The substantive changes between the “11” branch and the “10-windows” branch are:

  • idp-backchannel.xml: The default credentials location is different. I cannot remember why but there is reason

  • Some minor differences in idp.xml which I could collect (SystemProperties, not Properties)

  • And 6 files

jetty-ssl-context.xml (Windows Only)

This is a changed version of the one distributed with jetty and its maintenance represents the biggest ongoing cost. describes what needs to be done. As I recall it is all because at one stage (probably even now) Jetty got confused about

  • Absolute vs relative paths (which really matters on windows)

  • How to do defaulting of values. I think that there are 3 ways to do defaults now (Windows Only)

The installer turns this into idp.ini on a fresh install. It is modified to contain any collected passwords (keystores and so on)

idp-system.ini (Windows Only)

Contains the “don't tinker with these” settings from the mainline idp.ini (Windows Only)

This deals with the issue when jetty rename properties (or indeed if one of our xml files changes a property name). The (property) name changes this file contains are made to an existing idp.ini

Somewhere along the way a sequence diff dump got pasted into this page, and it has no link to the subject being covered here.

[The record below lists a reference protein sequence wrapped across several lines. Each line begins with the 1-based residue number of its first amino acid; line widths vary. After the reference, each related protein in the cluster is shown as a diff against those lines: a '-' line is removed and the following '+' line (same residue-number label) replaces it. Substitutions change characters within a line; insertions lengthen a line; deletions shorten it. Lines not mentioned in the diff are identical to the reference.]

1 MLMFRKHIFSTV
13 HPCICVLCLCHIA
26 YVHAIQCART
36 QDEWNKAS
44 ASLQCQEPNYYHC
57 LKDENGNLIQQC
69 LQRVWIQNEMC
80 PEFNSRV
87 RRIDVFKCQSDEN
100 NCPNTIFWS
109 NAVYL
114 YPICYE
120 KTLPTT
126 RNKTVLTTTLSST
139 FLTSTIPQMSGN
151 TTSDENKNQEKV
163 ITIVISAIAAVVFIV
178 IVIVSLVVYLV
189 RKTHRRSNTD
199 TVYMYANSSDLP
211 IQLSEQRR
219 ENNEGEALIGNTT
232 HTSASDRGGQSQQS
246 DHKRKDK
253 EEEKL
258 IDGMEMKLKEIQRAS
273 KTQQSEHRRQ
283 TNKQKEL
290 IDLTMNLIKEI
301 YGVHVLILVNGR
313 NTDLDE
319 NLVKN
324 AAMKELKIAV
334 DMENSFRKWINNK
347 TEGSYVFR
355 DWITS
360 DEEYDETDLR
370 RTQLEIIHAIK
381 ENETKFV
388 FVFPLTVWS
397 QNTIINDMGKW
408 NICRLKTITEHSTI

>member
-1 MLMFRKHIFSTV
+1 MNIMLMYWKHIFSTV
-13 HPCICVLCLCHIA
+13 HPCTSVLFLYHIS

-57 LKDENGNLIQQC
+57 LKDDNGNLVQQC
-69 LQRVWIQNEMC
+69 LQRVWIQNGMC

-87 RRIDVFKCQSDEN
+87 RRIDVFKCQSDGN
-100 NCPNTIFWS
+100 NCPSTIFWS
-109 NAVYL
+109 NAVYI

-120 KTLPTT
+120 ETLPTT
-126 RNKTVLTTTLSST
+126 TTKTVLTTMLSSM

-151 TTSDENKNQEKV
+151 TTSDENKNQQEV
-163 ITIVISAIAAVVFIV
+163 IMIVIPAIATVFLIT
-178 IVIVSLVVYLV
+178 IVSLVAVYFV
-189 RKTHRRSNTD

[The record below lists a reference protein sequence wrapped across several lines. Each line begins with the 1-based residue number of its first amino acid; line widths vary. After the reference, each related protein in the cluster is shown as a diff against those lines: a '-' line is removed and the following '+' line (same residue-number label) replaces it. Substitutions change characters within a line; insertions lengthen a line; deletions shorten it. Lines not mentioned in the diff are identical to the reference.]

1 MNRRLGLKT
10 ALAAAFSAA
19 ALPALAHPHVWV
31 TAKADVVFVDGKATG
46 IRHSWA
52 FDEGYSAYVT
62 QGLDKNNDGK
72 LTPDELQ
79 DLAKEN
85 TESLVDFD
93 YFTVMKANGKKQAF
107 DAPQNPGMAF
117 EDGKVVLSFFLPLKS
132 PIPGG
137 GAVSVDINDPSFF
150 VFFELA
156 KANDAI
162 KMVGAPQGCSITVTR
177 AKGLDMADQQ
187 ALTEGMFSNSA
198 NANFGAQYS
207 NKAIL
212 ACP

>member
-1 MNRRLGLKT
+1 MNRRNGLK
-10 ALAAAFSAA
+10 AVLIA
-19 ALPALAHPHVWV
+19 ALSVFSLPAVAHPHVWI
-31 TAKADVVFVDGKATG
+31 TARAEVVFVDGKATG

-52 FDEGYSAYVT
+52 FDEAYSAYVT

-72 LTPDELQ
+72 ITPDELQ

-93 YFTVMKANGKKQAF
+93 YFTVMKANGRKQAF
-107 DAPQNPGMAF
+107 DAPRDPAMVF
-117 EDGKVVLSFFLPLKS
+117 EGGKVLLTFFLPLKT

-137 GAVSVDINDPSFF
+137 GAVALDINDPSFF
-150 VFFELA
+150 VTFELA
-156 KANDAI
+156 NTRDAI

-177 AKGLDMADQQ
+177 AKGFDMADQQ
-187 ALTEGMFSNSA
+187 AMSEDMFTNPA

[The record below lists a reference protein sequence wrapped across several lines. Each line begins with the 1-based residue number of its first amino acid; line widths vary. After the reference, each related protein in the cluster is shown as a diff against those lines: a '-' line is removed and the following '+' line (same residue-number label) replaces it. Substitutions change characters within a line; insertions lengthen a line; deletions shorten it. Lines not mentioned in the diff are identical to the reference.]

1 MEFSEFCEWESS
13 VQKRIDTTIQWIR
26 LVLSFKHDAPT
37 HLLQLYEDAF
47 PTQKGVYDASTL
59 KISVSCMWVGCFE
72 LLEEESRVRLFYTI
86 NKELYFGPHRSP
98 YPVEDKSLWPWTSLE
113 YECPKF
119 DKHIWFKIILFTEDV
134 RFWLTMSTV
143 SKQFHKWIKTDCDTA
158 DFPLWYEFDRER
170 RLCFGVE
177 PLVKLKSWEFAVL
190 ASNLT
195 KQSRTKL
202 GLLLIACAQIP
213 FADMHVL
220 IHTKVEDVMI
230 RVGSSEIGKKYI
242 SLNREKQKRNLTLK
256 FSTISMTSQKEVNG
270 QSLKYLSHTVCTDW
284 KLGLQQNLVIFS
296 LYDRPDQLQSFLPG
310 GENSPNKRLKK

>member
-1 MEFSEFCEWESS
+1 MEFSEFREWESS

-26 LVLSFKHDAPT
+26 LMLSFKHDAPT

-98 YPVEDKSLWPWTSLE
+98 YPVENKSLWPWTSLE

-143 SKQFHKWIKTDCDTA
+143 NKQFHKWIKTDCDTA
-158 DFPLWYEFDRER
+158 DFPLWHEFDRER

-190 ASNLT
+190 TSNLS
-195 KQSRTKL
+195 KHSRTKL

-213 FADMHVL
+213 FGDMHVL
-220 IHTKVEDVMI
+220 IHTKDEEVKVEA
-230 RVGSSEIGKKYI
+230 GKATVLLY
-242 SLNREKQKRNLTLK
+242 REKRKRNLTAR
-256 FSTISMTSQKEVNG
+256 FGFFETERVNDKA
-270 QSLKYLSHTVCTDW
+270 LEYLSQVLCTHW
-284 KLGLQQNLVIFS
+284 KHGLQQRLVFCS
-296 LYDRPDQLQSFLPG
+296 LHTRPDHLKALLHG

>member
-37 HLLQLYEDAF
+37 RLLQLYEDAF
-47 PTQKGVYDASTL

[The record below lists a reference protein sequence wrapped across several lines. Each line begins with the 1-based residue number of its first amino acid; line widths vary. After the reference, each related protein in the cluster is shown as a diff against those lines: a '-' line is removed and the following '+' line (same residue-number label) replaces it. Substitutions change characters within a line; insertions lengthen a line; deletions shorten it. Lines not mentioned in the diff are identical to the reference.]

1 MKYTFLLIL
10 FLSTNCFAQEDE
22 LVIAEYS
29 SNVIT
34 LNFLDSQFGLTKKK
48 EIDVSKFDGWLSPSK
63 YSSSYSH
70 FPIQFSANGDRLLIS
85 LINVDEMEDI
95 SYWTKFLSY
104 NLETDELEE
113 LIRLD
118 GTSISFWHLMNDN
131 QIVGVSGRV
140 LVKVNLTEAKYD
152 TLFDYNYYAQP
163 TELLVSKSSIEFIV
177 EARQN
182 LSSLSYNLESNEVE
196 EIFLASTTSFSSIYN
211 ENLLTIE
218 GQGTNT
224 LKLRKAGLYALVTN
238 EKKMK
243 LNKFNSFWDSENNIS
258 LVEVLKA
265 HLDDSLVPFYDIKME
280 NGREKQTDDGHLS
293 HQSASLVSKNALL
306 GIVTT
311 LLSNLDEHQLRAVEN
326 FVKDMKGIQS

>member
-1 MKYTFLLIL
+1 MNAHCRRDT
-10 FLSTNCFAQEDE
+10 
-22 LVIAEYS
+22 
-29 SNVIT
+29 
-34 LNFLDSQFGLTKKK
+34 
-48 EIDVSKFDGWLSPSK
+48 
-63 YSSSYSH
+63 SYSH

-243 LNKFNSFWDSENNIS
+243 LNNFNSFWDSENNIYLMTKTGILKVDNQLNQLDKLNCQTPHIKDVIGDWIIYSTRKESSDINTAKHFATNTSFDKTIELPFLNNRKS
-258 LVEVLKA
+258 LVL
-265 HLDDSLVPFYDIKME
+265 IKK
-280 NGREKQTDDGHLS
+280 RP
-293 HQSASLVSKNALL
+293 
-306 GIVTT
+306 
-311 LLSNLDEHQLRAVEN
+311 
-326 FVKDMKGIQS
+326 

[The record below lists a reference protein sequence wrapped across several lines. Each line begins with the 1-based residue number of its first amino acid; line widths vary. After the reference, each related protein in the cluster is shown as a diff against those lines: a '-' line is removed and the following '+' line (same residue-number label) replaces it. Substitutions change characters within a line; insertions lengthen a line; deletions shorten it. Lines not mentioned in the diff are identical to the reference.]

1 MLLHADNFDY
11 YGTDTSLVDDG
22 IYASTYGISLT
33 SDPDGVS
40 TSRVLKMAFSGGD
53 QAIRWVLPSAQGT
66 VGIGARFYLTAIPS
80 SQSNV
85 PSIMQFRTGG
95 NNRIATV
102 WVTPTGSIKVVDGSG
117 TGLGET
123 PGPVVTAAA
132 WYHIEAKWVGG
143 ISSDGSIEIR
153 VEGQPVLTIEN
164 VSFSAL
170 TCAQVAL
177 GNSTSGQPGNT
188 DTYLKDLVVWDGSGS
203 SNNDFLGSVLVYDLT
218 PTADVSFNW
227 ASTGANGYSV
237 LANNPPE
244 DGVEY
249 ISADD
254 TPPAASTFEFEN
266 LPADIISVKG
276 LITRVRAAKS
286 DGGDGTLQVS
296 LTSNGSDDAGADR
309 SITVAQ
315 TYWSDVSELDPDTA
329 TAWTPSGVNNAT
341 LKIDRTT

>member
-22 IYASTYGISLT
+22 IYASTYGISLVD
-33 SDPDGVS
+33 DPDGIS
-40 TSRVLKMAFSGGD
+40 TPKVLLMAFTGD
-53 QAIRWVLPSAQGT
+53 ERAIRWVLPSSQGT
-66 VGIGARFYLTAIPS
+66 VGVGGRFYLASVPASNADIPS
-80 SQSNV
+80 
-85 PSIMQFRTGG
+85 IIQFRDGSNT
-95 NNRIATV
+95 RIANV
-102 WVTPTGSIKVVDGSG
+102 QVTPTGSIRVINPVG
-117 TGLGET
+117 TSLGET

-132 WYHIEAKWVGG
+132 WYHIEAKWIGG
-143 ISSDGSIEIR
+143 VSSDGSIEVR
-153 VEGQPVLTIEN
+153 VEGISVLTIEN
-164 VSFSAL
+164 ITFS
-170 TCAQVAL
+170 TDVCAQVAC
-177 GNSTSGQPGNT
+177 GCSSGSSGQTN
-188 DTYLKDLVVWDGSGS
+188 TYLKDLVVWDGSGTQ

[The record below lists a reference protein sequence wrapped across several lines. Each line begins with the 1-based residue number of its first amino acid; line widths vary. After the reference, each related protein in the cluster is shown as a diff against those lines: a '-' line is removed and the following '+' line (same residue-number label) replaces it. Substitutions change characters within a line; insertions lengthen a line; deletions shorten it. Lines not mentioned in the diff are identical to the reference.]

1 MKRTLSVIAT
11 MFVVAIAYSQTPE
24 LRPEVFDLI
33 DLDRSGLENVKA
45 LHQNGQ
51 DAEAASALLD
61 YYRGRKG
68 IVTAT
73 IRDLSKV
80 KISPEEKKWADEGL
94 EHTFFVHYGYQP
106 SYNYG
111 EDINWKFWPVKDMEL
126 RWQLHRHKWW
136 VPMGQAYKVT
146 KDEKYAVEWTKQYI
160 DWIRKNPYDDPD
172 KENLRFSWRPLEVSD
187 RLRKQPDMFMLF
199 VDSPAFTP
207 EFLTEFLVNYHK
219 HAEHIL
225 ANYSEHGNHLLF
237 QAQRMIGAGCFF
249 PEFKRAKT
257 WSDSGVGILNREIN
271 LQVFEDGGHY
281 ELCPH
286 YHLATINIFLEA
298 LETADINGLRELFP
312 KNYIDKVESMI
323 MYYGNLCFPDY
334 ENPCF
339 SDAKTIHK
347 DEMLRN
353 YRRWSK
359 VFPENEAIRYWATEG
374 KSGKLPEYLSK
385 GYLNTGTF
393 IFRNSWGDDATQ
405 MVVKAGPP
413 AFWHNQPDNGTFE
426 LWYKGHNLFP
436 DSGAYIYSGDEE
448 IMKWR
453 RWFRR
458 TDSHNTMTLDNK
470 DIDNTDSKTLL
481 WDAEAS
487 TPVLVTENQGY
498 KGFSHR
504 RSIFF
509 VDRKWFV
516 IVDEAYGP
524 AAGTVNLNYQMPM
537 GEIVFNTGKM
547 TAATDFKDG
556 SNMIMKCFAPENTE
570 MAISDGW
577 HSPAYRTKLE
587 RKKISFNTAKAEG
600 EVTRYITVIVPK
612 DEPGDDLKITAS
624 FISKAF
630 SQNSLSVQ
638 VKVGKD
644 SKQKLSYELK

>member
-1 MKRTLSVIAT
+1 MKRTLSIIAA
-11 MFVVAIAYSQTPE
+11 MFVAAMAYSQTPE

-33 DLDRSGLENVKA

idp-backchannel.ini, idp.ini (not Windows)

These are not there for Windows, instead they are subsumed into and idp-system.ini

Installing Jetty base

Install the jetty base is made complicated since

  • The Jetty project have been known to changes property names between release and we may need to rewrite the user’s idp.ini. This is historic in as much as they have done it once and we need to be able to always make the changes.

  • We need to merge in things like the passwords the user was prompted for.

  • We create a keystore for the https port with a self signed cert in it.

  • Its all done with ant (which feels old)

  • But basically it ‘just works’ .

Other shit

  • I cannot remember why but for historic reasons we install into the 32 bit folder. Of course this is java so we are actually keyed into what JVM is installed.

What are the costs?

Cranking a Windows release is pretty quick (Download the IdP, Jetty, Jetty-Base and Procrun and run two bat files). I have a note that it might be nice to bundle that into a maven plugin so it can be done by anyone with a Windows machine. Critically this would allow us to use the enforcer to do the signature checks on Jetty and procrun

The costs are the ancillary ones:

And we have this costs every time that the IdP ships and every time that Jetty ships. Subjectively, it is the jetty changes that are the biggest pain because they are no made on our timeline.